In June 2019, Riot Games released its second game in a decade after League of Legends called Teamfight Tactics (TFT). The game was created in about 18 weeks (you can read more about the full development process here and quickly reached over 80 million players since launch. TFT was based on the success of Dota Auto Chess / Underlords, which spawned a new game category where 8 players collect and sell/swap pieces to put on the board different combinations to ultimately defeat the other 7 players. Whoever has the strongest combinations each round will win the game.

Snippet of TFT gameplay where you can see your "cards" on the bottom and decide which combinations of traits you want to include in the game to ultimately beat out the other players. Yes this is an old Set.

Since the launch of TFT, I've personally played over 352 games, which equates to roughly 176 hours given the average game lasts a little over 30 minutes. Definitely a good amount of time devoted to a game for someone working a full-time job, but nothing too out of the ordinary.

However, of all the popular multiplayer strategic games currently available today, I noticed TFT and the new Autochess genre enable enough randomness (RNG) that create a new level of addictiveness eerily similar to traditional card games you can play at the casino like blackjack. The average player gets the same thrill of hitting the right combination in each round as they would hitting blackjack and getting paid out 3:2 on their bet. Add on a competitive element with a rank tier system and IP from an already popular game, and people (like me) are immediately hooked.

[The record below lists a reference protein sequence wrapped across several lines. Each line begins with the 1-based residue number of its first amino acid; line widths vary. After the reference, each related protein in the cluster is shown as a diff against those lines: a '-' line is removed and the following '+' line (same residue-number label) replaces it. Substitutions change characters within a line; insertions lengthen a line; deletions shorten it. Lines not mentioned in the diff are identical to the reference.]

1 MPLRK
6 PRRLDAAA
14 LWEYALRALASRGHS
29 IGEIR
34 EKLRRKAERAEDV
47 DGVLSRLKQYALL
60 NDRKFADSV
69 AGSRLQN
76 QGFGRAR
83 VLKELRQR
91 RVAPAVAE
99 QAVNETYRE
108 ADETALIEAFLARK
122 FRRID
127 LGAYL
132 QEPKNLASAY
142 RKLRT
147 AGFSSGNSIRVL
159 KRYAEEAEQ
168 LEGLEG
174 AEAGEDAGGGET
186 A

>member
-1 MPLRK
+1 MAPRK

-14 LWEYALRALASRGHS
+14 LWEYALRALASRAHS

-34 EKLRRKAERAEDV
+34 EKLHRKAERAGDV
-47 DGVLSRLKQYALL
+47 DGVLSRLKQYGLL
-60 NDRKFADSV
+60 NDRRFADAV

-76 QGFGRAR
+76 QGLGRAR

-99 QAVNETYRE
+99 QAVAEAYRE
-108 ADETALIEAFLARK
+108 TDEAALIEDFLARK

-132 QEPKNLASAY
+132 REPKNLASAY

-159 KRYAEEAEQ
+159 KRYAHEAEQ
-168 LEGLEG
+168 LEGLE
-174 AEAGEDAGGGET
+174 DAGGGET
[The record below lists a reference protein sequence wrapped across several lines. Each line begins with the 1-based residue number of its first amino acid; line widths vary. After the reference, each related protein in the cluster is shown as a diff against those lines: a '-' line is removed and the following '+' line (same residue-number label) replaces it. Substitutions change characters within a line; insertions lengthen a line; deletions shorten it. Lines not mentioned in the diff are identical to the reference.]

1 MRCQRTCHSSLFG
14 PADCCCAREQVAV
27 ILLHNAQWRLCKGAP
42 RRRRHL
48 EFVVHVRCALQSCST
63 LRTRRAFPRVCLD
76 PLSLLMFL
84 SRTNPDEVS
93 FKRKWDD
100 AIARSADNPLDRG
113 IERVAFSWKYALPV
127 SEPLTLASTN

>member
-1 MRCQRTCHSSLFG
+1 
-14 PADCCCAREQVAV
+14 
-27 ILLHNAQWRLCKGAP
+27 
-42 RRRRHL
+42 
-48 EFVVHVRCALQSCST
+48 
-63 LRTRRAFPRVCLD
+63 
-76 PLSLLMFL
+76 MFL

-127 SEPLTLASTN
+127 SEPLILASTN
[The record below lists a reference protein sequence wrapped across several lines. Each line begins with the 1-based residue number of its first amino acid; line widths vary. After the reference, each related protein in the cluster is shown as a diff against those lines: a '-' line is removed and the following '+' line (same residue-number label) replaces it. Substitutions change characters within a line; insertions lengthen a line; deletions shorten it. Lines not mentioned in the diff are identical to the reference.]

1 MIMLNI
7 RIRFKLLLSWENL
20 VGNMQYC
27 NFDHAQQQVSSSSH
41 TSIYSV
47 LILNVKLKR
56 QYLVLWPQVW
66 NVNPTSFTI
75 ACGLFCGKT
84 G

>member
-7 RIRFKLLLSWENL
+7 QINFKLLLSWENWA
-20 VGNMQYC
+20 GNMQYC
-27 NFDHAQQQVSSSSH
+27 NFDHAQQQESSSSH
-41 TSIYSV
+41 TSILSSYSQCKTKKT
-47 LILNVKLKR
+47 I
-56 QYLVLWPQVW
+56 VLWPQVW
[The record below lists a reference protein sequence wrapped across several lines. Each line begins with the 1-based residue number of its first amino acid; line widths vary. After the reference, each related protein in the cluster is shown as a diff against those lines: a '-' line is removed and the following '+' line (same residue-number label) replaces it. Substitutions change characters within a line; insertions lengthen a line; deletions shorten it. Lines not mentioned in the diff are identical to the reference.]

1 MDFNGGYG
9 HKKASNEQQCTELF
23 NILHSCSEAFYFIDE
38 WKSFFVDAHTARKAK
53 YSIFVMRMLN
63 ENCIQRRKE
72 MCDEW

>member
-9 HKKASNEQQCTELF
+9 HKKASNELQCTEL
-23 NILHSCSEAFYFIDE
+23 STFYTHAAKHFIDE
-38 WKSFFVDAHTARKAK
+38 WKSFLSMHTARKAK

A quick search on "TFT Addiction".

Most games do implement some gambling mechanisms such as introducing loot boxes people can purchase at a set price to hopefully win more expensive (or cheaper) items or even creating an entire genre of social gambling for people to play casino games for free or virtual currency online. These are clearly problematic video game practices and are now becoming more regulated after studies found [significant links to problematic gambling]( new study suggests that,significantly linked to problem gambling.&text=A range of video game,gambling%2C a study has revealed.).

More deceptive are games that on the surface visually do not scream gambling, but may implement potentially problematic game mechanics that mirror the mechanics of common casino games. The Autochess genre is just one example where later on in the game small decisions can make or break your placements, you begin hoping for the "card" you need to complete or improve a set. It's an almost identical dopamine boost for when you hope for the dealer to either bust out or hand you a face card to gain a better hand in blackjack.

What is interesting is that the playstyle and mechanics in Autochess games are much different than other traditional shooting games like Fortnite or Call of Duty. These are commonly addictive games and have been able to build massive fan bases through primarily social interaction, but Autochess mechanics would not necessarily draw people interested in shooters to switch over since everything about the genre is completely different. Naturally I figured it couldn't just be traditional gamers playing this game since many skillsets developed through other genres would not translate well and a casual, mobile gamer would struggle with some of the nuance complexities in Autochess games. I believe there are definitely more casual gamblers playing in this genre of games compared to other traditional popular games.

While it's tough to find proof, I did find another study done last year of over 3900 Canadians to discover that roughly 79% of the gamers in the study reported gambling in the past year in some capacity, showing that there is already an overlap between the two hobbies. I believe that if the Autochess genre continues to expand or new genres appear with similar dynamics, more casual gamblers will either starting gaming, and potentially gamers that reach legal gambling age may be more enticed to explore a few games and new hobbies.